958 F.2d 622
TRANSCONTINENTAL GAS PIPELINE CORPORATION, Plaintiff-Appellee,
TRANSPORTATION INSURANCE COMPANY, Intervenor-Appellant,
Lloyds, London, and Northern Assurance Company, Ltd., et
United States Court of Appeals,
April 3, 1992.
James H. Roussel, Sheryl Bey, Phelps, Dunbar, Marks, Claverie & Sims, New Orleans, La., for Lloyds.
James M. Tompkins, Michael W. Magner, Galloway, Johnson, Tompkins & Burr, New Orleans, La., for Transp. Ins.
Hal J. Broussard, Lafayette, La., for amicus curiae, La. Oilfield Contractors Asso., et al.
Gary A. Bezet, Charles S. McCowan, III, Kean, Miller, Hawthorne, Darmond, McCowan & Jarman, Baton Rouge, La., for plaintiff-appellee.
Appeals from the United States District Court for the Middle District of Louisiana.ON PETITION FOR REHEARING AND SUGGESTION FOR REHEARING EN BANC
(Opinion February 20, 1992, 5th Cir., 1992, 953 F.2d 985)
Before REYNALDO G. GARZA, WIENER and BARKSDALE, Circuit Judges.
The Plaintiff-Appellee's Petition for Rehearing is DENIED; and, as no member of this panel nor Judge in regular active service on this court has requested that the court be polled on rehearing en banc (Federal Rules of Appellate Procedure and Local Rule 35), the Defendants-Appellants' suggestion for Rehearing En Banc is DENIED.
Defendants-Appellants, supported by amici curiae, beseech us to withdraw our opinion and certify the issues of this case to the Supreme Court of Louisiana. Certification to State Supreme Courts is a valuable resource of this court, so we dare not abuse it by over use lest we wear out our welcome. As noted in the panel opinion in this case, when we sit in diversity or as an OCSLA court, it is our "duty" to decide the case as would an intermediate appellate court of the state in question if, as here, the highest court of the state has not spoken on the issue or issues presented. Certification is not a panacea for resolution of those complex or difficult state law questions which have not been answered by the highest court of the state. Neither is it to be used as a convenient way to duck our responsibility in OCSLA or diversity jurisdiction. Here, Defendants-Appellants asked both the district court and this court to certify, but neither court was inclined to do so. Upon re-examination in light of the entreaties as set forth in the Suggestion for Rehearing En Banc, we remain disinclined to certify in this case.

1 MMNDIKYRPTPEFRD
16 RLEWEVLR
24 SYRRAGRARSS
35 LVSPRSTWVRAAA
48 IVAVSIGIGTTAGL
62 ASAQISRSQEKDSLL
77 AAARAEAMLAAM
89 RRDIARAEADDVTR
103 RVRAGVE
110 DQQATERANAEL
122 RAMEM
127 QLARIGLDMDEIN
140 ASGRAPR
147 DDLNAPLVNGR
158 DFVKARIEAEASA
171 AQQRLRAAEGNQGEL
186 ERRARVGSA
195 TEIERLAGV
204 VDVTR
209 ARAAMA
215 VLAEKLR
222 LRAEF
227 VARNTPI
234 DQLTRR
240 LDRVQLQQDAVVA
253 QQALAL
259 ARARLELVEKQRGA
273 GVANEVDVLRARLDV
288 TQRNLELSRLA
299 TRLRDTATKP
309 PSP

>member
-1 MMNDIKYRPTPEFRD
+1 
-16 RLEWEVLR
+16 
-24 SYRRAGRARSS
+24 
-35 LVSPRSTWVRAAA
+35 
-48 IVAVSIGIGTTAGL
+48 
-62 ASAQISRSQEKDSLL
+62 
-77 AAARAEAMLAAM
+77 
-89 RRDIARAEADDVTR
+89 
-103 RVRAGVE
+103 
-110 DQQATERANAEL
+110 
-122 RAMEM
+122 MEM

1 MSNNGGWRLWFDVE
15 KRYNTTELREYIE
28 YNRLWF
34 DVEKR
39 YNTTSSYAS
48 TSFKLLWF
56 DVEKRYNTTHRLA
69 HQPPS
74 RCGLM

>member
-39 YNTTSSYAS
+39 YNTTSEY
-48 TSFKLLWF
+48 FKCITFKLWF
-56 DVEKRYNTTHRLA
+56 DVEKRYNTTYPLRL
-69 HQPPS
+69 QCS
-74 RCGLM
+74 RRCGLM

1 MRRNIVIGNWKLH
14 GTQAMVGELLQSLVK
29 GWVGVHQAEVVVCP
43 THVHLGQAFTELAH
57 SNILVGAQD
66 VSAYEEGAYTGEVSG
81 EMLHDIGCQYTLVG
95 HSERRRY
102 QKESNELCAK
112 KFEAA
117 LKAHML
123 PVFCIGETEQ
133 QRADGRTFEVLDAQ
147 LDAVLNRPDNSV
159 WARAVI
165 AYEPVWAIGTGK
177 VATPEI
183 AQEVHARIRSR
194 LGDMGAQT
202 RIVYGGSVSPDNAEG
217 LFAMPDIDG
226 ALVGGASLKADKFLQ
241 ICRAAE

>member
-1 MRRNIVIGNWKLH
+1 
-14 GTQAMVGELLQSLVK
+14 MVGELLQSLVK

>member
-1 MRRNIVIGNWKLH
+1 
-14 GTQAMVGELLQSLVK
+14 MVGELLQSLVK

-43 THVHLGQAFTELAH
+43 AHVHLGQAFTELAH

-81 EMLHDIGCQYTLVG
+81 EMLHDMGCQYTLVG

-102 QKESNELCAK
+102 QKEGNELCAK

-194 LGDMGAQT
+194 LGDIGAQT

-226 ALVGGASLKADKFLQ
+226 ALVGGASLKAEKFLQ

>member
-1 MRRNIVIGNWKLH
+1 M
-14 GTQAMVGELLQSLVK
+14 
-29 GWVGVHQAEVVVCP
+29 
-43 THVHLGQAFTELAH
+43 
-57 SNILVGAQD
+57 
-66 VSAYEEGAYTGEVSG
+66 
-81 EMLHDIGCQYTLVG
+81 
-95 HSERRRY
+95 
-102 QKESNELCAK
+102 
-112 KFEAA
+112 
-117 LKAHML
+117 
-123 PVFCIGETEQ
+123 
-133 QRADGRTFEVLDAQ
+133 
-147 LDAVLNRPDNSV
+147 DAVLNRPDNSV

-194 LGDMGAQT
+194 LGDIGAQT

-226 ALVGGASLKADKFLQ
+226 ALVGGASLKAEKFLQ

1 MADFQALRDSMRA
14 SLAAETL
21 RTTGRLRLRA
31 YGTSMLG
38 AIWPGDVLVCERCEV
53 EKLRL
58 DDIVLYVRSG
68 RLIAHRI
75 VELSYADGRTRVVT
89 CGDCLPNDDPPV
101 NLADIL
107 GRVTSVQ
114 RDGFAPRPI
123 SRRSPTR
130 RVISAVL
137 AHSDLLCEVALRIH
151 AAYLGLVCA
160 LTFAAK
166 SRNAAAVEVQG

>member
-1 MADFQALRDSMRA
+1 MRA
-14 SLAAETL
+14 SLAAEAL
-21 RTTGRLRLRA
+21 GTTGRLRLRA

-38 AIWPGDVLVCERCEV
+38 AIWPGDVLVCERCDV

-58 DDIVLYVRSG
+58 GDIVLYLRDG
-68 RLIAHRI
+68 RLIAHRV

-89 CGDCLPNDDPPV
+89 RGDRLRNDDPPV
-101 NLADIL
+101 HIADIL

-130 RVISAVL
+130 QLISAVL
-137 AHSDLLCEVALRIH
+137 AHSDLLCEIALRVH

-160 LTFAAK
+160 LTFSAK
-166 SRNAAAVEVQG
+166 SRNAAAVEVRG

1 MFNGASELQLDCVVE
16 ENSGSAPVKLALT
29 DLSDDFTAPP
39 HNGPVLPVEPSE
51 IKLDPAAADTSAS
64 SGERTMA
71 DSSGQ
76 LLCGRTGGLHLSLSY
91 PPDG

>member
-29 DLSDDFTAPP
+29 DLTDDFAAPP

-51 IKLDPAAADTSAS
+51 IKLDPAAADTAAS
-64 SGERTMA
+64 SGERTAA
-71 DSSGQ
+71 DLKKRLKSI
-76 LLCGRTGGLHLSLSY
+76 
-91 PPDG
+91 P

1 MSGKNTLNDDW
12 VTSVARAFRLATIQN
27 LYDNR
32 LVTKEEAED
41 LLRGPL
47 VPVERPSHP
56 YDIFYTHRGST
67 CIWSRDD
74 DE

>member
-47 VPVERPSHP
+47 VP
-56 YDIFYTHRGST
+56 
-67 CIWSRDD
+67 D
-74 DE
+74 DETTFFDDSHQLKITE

Transco, in its Petition for Rehearing, concurs in the panel's determination that in the Louisiana Oilfield Indemnity Act,1 the legislature intended to prohibit indemnification if, but only if, the agreement containing the indemnification or waiver subrogation agreements pertains to a well. Transco takes exception, however, with the discussion in our panel opinion to the extent it prescribes a fact intensive analysis in natural gas pipeline cases to determine whether the agreement in question relates to a particular well or wells. Transco asserts that in doing so we depart from the conclusion that the Act applies if the agreement pertains to a well, insisting that we shifted our focus from the agreement to the gas being transported. The thrust of Transco's objection is that if we look only to the agreement--here one for painting a natural gas pipeline--rather than to the nature and origin of the gas being transported in the pipeline to be painted, or its location either in or out of the "oil field,"2 it would be simple for this or any other court to determine whether the agreement "pertains to a well" or pertains to something else, e.g., the painting of a pipeline. In the same vein, Transco expresses concern that our non-exclusive list of ten factors to be considered in efforts to determine whether or not an agreement is covered by the Act, could lead to confusion.